`incr' until > `stop'; in the downward case, the values begin with `start'
and decrease by `incr' until < `stop'. All values are assumed to be fixnums
unless `fixnums?' is a literal `nil'. `stop' can be a literal `nil' to
indicate an unbounded sequence."
(let ((incr-temp (gensym "INCR-"))
(stop-temp (gensym "STOP-")))
;; Aargh, have to handle the constant vs. variable cases of `incr' separately
;; to avoid unreachable-code warnings from Python. (Suggested heuristic:
;; if code becomes unreachable because a variable is bound to a compile-time
;; constant, and the name of the variable is an uninterned symbol, suppress
;; the warning on the grounds that a macro generated the code in question.)
`(,start
,(and stop ; exitp
(if (numberp incr)
(if fixnums?
`#'(lambda (val)
(,(if (minusp incr) '< '>)
(the fixnum val) (the fixnum ,stop-temp)))
`#'(lambda (val)
(,(if (minusp incr) '< '>) val ,stop-temp)))
`#'(lambda (val)
,@(and fixnums? `((declare (type fixnum val ,incr-temp ,stop-temp))))
(if (minusp ,incr-temp)
(< val ,stop-temp)
(> val ,stop-temp)))))
nil ; no argfn
#'(lambda (val) ; nextfn
,(if fixnums?
`(the fixnum (+ (the fixnum val)
(the fixnum ,(if (numberp incr) incr incr-temp))))
`(+ val ,(if (numberp incr) incr incr-temp))))
(,@(and (not (numberp incr)) ; let-specs
`((,incr-temp ,incr)))
,@(and stop
`((,stop-temp ,stop)))))))
(def-gmap-arg-type :exp (initial-value base)
"Yields an unbounded exponential sequence starting with `initial-value'
and multiplying by `base' after each iteration."
(let ((base-temp (gensym "BASE-")))
`(,initial-value
nil
nil
#'(lambda (x) (* x ,base-temp))
((,base-temp ,base)))))
(def-gmap-arg-type :vector (vec &key start stop incr)
"Yields elements of vector `vec'. `start' and `stop' may be supplied to select
a subsequence of `vec'; `incr' may be supplied (it must be positive) to select
every second element etc. For performance, you may prefer `:simple-vector'."
(let ((vec-temp (gensym "VEC-"))
(incr-temp (and incr (gensym "INCR-")))
(stop-temp (gensym "STOP-")))
`(,(or start 0)
#'(lambda (i) (>= i ,stop-temp))
#'(lambda (i) (aref ,vec-temp i))
#'(lambda (x) (+ x ,(or incr-temp 1)))
((,vec-temp ,vec)
,@(and incr `((,incr-temp ,incr)))
((,stop-temp ,(or stop `(length ,vec-temp))))))))
(def-gmap-arg-type :simple-vector (vec &key start stop incr)
"Yields elements of vector `vec', which is assumed to be simple, and whose size
is assumed to be a fixnum. `start' and `stop' may be supplied to select a
subsequence of `vec'; `incr' may be supplied (it must be positive) to select
every second element etc."
(let ((vec-temp (gensym "VEC-"))
(incr-temp (and incr (gensym "INCR-")))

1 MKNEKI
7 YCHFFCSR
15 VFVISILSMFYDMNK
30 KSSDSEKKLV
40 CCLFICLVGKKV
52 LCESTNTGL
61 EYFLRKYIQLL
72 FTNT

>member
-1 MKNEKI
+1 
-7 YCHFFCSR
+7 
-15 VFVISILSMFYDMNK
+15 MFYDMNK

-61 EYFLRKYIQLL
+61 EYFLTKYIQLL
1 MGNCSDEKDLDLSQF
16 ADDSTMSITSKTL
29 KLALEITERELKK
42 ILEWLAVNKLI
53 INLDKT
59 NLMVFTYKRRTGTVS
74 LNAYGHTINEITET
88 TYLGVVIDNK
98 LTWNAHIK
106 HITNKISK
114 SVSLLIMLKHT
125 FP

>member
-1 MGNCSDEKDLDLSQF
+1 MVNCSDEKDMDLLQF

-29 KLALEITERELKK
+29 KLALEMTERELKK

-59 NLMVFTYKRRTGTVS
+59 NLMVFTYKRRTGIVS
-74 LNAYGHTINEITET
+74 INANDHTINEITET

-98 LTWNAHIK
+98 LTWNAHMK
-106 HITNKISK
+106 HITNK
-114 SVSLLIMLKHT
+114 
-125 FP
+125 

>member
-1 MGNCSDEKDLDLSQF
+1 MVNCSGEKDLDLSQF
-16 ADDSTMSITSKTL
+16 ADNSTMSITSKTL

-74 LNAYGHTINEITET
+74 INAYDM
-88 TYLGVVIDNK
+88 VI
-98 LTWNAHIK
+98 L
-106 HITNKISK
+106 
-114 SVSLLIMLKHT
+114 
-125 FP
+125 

(stop-temp (gensym "STOP-")))
`(,(or start 0)
#'(lambda (i) (>= (the fixnum i) ,stop-temp))
#'(lambda (i) (svref ,vec-temp (the fixnum i)))
#'(lambda (i) (the fixnum (+ (the fixnum i) ,(or incr-temp 1))))
((,vec-temp ,vec)
,@(and incr `((,incr-temp (the fixnum ,incr))))
((,stop-temp (the fixnum ,(or stop `(length ,vec-temp)))))))))
(def-gmap-arg-type :string (str &key start stop incr)
"Yields elements of string `str'. `start' and `stop' may be supplied to select
a subsequence of `vec'; `incr' may be supplied (it must be positive) to select
every second element etc. For performance, you may prefer `:simple-string'."
(let ((str-temp (gensym "STR-"))
(incr-temp (and incr (gensym "INCR-")))
(stop-temp (gensym "STOP-")))
`(,(or start 0)
#'(lambda (i) (>= i ,stop-temp))
#'(lambda (i) (char ,str-temp i))
#'(lambda (i) (+ i ,(or incr-temp 1)))
((,str-temp (string ,str))
,@(and incr `((,incr-temp ,incr)))
((,stop-temp ,(or stop `(length ,str-temp))))))))
(def-gmap-arg-type :simple-string (str &key start stop incr)
"Yields elements of string `str', which is assumed to be simple, and whose size
is assumed to be a fixnum. `start' and `stop' may be supplied to select a
subsequence of `str'; `incr' may be supplied (it must be positive) to select
every second element etc."
(let ((str-temp (gensym "STR-"))
(incr-temp (and incr (gensym "INCR-")))
(stop-temp (gensym "STOP-")))
`(,(or start 0)
#'(lambda (i) (>= (the fixnum i) ,stop-temp))
#'(lambda (i) (schar ,str-temp (the fixnum i)))
#'(lambda (i) (+ (the fixnum i) ,(or incr-temp 1)))
((,str-temp ,str)
,@(and incr `((,incr-temp (the fixnum ,incr))))
((,stop-temp (the fixnum ,(or stop `(length ,str-temp)))))))))
;;; ******** Predefined result types ********
(def-gmap-res-type :list (&key filterp)
"Returns a list of the values, optionally filtered by `filterp'."
`(nil #'(lambda (x y) (cons y x)) #'nreverse ,filterp))
(def-gmap-res-type :alist (&key filterp)
"Consumes two values from the mapped function; returns an alist of the
pairs. Note that `filterp', if supplied, must take two arguments."
`(nil (:consume 2 #'(lambda (res x y) (cons (cons x y) res))) #'nreverse ,filterp))
(def-gmap-res-type :plist (&key filterp)
"Consumes two values from the mapped function; returns a plist of the
pairs. Note that `filterp', if supplied, must take two arguments."
`(nil (:consume 2 #'(lambda (res x y) (cons y (cons x res)))) #'nreverse ,filterp))
(def-gmap-res-type :append (&key filterp)
"Returns the result of `append'ing the values, optionally filtered by
`filterp'."
`(nil
#'(lambda (old new) (revappend new old))
#'nreverse
,filterp))
(def-gmap-res-type :nconc (&key filterp)
"Returns the result of `nconc'ing the values, optionally filtered by
`filterp'."
(let ((result-var (gensym "RESULT-"))) ; have to use our own, sigh.
`(nil ; init
#'(lambda (tail-loc new) ; nextfn
(if tail-loc (rplacd tail-loc new)